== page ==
SCUBA DIVING EXPLAINED
Questions and Answers on
Lawrence Martin, M.D. Copyright 1997
Brief History of Diving
Stress, Hyperventilation, and Hypothermia
WHAT IS STRESS?
Stress is a term frequently used by divers to describe uncomfortable or dangerous experiences. The dictionary defines stress as "physical, mental or emotional strain or tension." The diver who says "I was stressed" usually means something like: "I found myself in a difficult situation and was uncomfortable, anxious, fearful." Or, "I was not in full control of the situation, my heart was pounding, and for a while I felt pretty tense." The sudden onset of stress is usually accompanied by specific physiologic changes such as sweating, headache, fast heart beat and over breathing (hyperventilation).
WHY IS AN UNDERSTANDING OF STRESS IMPORTANT FOR DIVERS?
Stress is such an important concept in diving - avoiding it when possible, confronting stress without panic when it does occur - that the subject is an integral part of "Stress and Rescue" courses offered by the scuba training agencies. Recognition and proper handling of stress are keys to safer, more enjoyable diving.
Stressful situations leading to panic probably account for many preventable fatal scuba accidents. In Stress and Rescue courses divers are taught that in any stressful situation you must STOP - BREATHE - THINK - ACT, in order to avoid a panic reaction.
|1. Someone who has symptoms from "hyperventilating" will always
have:(choose one answer only)
a. a fast breathing rate
b. deeper breathing then normal
c. numbness or tingling in the fingers
d. an arterial PCO2 lower than 36 mm Hg
e. a history of anxiety
|2. An open water scuba student goes to 30 fsw with his instructor. After about five
minutes the student finds it difficult to inhale through his regulator and starts to
breath fast. The student gives an out-of-air sign and the instructor signals him to
surface. On the surface the student appears anxious and is noted to be breathing fast. The
instructor helps him get back into the dive boat. The student complains of numbness and
tingling in his hands and around the mouth. What is the most likely cause of his problem?
|3. What is the principle difference between hyperventilating on land and while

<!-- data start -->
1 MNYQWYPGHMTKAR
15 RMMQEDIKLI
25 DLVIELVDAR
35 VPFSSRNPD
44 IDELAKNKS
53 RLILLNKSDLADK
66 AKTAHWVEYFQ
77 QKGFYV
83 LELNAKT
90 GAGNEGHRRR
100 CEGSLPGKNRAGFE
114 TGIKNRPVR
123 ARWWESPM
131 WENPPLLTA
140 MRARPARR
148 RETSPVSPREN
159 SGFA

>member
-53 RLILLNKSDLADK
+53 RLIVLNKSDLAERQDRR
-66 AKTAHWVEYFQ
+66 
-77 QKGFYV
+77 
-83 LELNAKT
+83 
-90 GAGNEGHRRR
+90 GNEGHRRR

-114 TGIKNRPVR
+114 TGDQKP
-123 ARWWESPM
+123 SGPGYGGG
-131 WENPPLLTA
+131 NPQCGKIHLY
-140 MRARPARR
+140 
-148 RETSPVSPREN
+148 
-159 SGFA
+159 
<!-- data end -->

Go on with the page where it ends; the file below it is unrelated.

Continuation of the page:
TEST YOUR UNDERSTANDING Answers
WHAT IS HYPOTHERMIA?
Hypothermia is a lower than normal body temperature. Normal body temperature is about 37°C (98.6°F). Water temperature less than this will drain heat away from the body and, over time, cause hypothermia. The most susceptible areas for heat loss are the head, underarms and groin. This is why a hood is so important in cold water diving.
Water conducts heat about 25 times faster than air. Because of rapid heat conduction by water, and lack of much natural insulation, the human body cannot defend against low water temperatures as well as against low air temperatures. That is why 75°F in the air feels quite comfortable with light clothing, but the same water temperature requires a full wetsuit for comfort.
Normal body temperature is 37°C/98.6°F. For medical purposes, hypothermia is defined as a central body temperature equal to or less than35°C (95°F). Hypothermia can be divided into three stages based on the body temperature: mild, moderate and severe (Table 1).
|TABLE 1. CLASSIFICATION OF HYPOTHRMIA|
|Mild: 34 º - 36.5 ºC (93 º - 95 ºF)
Blood pressure usually normal but may be high or low; victim may have trouble speaking, walking, remembering; shivering often present when temperatures reaches 95 ºF.
|Moderate: 28 º - 33.5 ºC (82.4 º - 92 ºF)
Victim begins t lose consciousness; heart rate slowed; victim may have heart rhythm disturbance with low blood pressure .
|Severe: Below 28 ºC (82.4 ºF)
Victim in shock; no response to pain; very slow heart rate; victim at high risk for sudden death from heart rhythm disturbance
Up to a point we can maintain normal central body temperature when exposed to cooler temperatures, even though we may feel cold. Feeling cold or chilly is not the same thing as hypothermia, but may be a precursor to true hypothermia. True hypothermia is a medical emergency that, uncorrected, can be fatal. However, water temperature has a variable effect on a given individual; its physiologic effects depend not just on individual tolerance, which varies from person to person, but also on the length of the exposure and the type of protection worn.